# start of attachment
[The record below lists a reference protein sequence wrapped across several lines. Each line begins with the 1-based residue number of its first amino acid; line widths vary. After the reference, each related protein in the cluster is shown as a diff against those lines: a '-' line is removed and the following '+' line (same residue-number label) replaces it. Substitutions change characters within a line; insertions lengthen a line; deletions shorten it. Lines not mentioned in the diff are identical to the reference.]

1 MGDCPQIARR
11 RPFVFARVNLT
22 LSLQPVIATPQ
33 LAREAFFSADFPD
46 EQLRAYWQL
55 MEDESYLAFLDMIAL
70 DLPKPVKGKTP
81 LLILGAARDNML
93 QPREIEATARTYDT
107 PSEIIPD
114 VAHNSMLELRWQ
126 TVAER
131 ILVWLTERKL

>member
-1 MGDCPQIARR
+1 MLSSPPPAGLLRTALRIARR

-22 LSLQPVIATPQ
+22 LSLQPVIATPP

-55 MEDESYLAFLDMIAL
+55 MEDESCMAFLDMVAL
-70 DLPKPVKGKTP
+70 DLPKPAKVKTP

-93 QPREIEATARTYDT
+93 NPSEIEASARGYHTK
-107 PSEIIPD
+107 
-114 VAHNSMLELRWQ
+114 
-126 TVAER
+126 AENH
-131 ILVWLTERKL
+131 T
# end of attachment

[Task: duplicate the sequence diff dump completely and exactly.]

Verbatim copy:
[The record below lists a reference protein sequence wrapped across several lines. Each line begins with the 1-based residue number of its first amino acid; line widths vary. After the reference, each related protein in the cluster is shown as a diff against those lines: a '-' line is removed and the following '+' line (same residue-number label) replaces it. Substitutions change characters within a line; insertions lengthen a line; deletions shorten it. Lines not mentioned in the diff are identical to the reference.]

1 MGDCPQIARR
11 RPFVFARVNLT
22 LSLQPVIATPQ
33 LAREAFFSADFPD
46 EQLRAYWQL
55 MEDESYLAFLDMIAL
70 DLPKPVKGKTP
81 LLILGAARDNML
93 QPREIEATARTYDT
107 PSEIIPD
114 VAHNSMLELRWQ
126 TVAER
131 ILVWLTERKL

>member
-1 MGDCPQIARR
+1 MLSSPPPAGLLRTALRIARR

-22 LSLQPVIATPQ
+22 LSLQPVIATPP

-55 MEDESYLAFLDMIAL
+55 MEDESCMAFLDMVAL
-70 DLPKPVKGKTP
+70 DLPKPAKVKTP

-93 QPREIEATARTYDT
+93 NPSEIEASARGYHTK
-107 PSEIIPD
+107 
-114 VAHNSMLELRWQ
+114 
-126 TVAER
+126 AENH
-131 ILVWLTERKL
+131 T